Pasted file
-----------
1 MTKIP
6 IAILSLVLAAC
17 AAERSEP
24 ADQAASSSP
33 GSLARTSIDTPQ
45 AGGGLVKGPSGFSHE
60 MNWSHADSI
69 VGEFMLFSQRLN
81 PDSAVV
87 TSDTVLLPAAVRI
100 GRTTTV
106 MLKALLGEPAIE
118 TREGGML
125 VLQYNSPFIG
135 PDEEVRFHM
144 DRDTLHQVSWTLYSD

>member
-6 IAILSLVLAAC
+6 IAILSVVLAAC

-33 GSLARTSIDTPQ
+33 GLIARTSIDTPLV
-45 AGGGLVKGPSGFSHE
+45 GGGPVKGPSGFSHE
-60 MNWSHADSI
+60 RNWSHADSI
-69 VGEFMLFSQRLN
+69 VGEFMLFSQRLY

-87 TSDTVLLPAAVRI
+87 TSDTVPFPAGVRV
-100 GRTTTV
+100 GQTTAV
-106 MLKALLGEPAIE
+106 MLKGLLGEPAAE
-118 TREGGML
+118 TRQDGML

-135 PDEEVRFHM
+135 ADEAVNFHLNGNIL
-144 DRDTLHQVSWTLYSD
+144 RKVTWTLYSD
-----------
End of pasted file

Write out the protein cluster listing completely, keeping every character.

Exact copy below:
1 MTKIP
6 IAILSLVLAAC
17 AAERSEP
24 ADQAASSSP
33 GSLARTSIDTPQ
45 AGGGLVKGPSGFSHE
60 MNWSHADSI
69 VGEFMLFSQRLN
81 PDSAVV
87 TSDTVLLPAAVRI
100 GRTTTV
106 MLKALLGEPAIE
118 TREGGML
125 VLQYNSPFIG
135 PDEEVRFHM
144 DRDTLHQVSWTLYSD

>member
-6 IAILSLVLAAC
+6 IAILSVVLAAC

-33 GSLARTSIDTPQ
+33 GLIARTSIDTPLV
-45 AGGGLVKGPSGFSHE
+45 GGGPVKGPSGFSHE
-60 MNWSHADSI
+60 RNWSHADSI
-69 VGEFMLFSQRLN
+69 VGEFMLFSQRLY

-87 TSDTVLLPAAVRI
+87 TSDTVPFPAGVRV
-100 GRTTTV
+100 GQTTAV
-106 MLKALLGEPAIE
+106 MLKGLLGEPAAE
-118 TREGGML
+118 TRQDGML

-135 PDEEVRFHM
+135 ADEAVNFHLNGNIL
-144 DRDTLHQVSWTLYSD
+144 RKVTWTLYSD